Saturday, August 6, 2016

It's Still Hard to Grow-Up

I remember the first few times that I went back to my parent’s house, the house that I grew-up in from ages 7 years to 21 years old, and I can clearly remember the feeling of disconnect and loss as I stood looking in a bedroom that no longer belonged to me.

I also have a strong memory of years later, when they moved from that home, my whole-life-of-memories home, into another home across town that had never belonged to me at all. A part of me no longer just felt disconnected and lonely for what I had always known, but now, I would also feel amputated from my childhood and the feelings that came with each room in the other house.

The kitchen where I learned to make chocolate pudding and homemade French fries, the den where we all watched television and laughed as a family, and my bedroom, my yellow and orange bedroom that felt like sunshine, happiness and warmth.

Today I invited my son and his girlfriend over for a big Sunday lunch. I made some of his favorites, baked some cookies afterward and we all enjoyed ourselves as we talked about one thing after another.

But before anyone set down to dinner, I came back into the living room from the kitchen and noticed that he was missing.  And as I glanced up, the light to his old room was on.

As I started up the hallway I don’t think I was quite prepared for what I saw. There he stood, in the middle of the room, not moving, just staring. Now that room still isn’t decorated, there are no pictures hung, but the bed is now made, and the mule dresser has some odd and end things already sitting on it.

Zach has never been one to show much emotion, but in that instant, I saw on his face the feelings that I felt all those years ago. That feeling of how different everything looked now, how quickly we were able to make that change as if he were never there at all, and how if even just a little bit, he was missing everything that room used to mean to him.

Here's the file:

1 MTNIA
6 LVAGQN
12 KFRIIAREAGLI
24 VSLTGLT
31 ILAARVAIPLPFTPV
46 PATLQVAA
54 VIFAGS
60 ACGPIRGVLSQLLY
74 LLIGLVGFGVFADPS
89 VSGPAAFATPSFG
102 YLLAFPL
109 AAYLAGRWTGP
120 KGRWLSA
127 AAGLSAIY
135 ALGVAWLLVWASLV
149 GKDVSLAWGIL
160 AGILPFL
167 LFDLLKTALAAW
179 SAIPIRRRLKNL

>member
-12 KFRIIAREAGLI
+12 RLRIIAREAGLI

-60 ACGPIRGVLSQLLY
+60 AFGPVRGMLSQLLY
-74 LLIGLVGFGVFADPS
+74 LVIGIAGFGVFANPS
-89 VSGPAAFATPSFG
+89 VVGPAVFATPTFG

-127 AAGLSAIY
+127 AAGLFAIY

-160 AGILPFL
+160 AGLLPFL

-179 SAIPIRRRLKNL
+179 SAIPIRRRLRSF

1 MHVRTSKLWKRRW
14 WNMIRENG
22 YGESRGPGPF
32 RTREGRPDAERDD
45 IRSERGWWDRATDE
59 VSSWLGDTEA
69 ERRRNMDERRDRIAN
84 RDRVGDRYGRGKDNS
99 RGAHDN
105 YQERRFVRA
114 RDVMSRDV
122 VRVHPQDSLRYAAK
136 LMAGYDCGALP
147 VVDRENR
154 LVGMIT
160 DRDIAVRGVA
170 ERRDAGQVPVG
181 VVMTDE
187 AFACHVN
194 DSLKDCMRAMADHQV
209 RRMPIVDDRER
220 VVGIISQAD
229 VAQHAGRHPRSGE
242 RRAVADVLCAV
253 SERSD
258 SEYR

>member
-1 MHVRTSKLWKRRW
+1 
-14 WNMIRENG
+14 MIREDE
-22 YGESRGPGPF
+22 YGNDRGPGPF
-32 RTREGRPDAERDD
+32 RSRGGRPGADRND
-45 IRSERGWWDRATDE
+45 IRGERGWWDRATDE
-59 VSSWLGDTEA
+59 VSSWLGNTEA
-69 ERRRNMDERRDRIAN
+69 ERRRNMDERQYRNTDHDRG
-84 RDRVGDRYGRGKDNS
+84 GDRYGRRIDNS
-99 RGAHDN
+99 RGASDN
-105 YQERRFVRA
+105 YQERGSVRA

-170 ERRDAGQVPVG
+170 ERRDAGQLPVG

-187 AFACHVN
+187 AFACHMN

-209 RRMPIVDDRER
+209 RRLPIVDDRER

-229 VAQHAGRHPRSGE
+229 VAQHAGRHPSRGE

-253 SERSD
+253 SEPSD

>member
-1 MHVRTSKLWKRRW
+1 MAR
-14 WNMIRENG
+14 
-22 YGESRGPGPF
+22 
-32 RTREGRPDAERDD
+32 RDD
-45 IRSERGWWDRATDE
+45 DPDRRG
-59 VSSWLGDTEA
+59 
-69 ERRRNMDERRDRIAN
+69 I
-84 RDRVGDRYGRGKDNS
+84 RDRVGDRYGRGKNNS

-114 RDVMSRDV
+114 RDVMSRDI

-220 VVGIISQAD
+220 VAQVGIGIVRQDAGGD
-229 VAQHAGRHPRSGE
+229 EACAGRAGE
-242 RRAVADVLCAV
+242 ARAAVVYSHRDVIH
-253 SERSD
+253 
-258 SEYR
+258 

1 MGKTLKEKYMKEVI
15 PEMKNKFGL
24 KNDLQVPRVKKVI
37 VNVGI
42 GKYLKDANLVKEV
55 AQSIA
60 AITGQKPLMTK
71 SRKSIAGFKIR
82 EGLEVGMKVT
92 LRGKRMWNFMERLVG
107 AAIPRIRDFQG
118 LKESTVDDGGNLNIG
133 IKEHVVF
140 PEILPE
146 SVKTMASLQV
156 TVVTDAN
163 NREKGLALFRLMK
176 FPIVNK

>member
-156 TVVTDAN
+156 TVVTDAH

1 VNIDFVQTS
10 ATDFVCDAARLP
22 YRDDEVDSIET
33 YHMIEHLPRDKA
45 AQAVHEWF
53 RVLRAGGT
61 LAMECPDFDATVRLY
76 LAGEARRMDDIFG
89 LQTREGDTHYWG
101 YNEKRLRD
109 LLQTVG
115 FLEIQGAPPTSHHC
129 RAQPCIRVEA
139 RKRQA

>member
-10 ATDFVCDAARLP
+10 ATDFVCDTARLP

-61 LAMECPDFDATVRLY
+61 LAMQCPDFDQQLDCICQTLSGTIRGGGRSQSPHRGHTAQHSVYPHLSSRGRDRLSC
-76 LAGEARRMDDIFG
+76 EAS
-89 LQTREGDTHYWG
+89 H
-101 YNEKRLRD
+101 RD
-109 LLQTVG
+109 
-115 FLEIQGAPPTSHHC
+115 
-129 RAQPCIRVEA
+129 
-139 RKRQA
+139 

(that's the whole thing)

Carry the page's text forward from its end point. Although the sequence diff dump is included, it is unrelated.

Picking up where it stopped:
Well, truth be told, that’s the number one reason I made the decision not to move into his room when he left. It’s obviously the bigger of our two bedrooms as it was once two rooms, but now made into one, but I just couldn’t see myself in there – being comfortable trying to sleep in that room – as if it had never belonged to him.

I was sure I’d still be imagining his hunting gear lying everywhere, boys paying Xbox on his couch, sleep-overs with sneaking-out friends, stinking football gear strewn across the floor, and the laughter, my gosh at the hooting laughter that went on in that room. How would I ever sleep – still seeing and hearing that going on all around me? Plus, I’m still feeling disconnected and a little lost myself.

And besides, nothing in this world gets rid of that permeating “boy” smell. Not even peach potpourri. 

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